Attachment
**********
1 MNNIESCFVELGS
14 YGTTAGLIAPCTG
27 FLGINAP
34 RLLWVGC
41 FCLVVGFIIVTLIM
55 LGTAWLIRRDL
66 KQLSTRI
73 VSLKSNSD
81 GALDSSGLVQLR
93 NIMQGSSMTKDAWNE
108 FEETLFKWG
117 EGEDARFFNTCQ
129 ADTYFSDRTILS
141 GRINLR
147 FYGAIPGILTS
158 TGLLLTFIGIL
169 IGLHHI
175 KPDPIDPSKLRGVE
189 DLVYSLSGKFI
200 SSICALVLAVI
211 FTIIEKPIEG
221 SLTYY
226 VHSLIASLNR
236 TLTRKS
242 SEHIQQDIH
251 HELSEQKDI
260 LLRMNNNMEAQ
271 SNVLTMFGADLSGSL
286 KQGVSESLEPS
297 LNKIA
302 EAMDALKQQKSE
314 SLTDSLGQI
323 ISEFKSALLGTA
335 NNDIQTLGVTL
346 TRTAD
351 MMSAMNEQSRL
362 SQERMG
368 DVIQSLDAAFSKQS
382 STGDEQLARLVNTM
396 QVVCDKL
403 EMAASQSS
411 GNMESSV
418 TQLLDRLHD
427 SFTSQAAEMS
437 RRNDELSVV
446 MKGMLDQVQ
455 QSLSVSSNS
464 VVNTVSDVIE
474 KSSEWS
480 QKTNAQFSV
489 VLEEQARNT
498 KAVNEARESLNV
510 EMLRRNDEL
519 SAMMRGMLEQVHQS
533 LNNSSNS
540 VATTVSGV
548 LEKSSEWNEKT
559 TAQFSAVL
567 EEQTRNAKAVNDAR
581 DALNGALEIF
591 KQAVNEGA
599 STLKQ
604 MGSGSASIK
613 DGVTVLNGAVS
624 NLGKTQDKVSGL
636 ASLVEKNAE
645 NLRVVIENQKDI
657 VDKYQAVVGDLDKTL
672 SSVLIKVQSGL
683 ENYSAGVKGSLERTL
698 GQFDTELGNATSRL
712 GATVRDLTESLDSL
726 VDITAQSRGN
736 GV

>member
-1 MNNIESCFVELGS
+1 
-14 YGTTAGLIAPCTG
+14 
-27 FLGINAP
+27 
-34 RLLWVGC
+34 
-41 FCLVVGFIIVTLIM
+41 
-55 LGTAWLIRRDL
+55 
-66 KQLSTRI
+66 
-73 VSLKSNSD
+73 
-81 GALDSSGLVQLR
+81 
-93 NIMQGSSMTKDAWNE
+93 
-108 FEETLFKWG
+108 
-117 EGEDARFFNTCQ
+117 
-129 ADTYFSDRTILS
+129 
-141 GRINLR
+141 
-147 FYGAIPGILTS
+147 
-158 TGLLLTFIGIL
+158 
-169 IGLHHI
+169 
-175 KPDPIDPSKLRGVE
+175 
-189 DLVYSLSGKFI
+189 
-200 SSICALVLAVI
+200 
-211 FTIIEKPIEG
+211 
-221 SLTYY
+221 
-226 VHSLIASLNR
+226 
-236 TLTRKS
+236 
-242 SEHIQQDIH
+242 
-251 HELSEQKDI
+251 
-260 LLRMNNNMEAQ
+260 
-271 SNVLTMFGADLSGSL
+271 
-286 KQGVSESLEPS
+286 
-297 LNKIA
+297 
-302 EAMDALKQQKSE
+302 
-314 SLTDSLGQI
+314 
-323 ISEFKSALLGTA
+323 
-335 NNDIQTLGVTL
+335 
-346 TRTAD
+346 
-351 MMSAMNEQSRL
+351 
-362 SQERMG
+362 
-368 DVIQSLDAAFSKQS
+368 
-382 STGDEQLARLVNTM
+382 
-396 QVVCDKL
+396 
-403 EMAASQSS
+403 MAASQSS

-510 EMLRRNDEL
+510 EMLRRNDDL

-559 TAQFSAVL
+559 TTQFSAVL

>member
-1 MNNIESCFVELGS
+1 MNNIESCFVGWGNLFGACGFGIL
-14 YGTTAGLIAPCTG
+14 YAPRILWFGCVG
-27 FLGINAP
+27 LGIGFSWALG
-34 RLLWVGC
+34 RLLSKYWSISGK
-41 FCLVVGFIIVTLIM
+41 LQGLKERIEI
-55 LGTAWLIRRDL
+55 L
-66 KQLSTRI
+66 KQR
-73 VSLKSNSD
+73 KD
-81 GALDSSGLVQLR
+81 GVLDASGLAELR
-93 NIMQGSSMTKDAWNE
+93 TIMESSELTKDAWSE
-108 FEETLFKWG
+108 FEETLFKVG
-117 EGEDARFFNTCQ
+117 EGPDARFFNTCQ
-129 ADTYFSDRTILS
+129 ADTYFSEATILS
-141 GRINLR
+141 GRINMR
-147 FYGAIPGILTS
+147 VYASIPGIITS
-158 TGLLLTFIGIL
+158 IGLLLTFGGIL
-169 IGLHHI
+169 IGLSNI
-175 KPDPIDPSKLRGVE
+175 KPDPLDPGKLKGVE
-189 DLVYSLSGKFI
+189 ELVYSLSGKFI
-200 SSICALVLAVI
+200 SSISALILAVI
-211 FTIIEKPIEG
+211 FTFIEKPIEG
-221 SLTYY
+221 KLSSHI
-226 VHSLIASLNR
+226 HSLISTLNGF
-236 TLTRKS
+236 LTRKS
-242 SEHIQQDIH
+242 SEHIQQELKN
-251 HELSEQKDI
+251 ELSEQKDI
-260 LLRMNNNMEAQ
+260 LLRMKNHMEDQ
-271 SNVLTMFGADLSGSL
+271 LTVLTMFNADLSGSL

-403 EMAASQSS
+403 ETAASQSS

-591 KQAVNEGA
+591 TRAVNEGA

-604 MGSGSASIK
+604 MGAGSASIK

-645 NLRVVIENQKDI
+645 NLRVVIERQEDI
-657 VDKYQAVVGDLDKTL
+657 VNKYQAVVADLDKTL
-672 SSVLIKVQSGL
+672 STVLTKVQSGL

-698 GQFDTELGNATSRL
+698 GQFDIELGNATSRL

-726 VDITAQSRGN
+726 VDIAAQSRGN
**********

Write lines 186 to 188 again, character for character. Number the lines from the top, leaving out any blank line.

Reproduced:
+117 EGPDARFFNTCQ
-129 ADTYFSDRTILS
+129 ADTYFSEATILS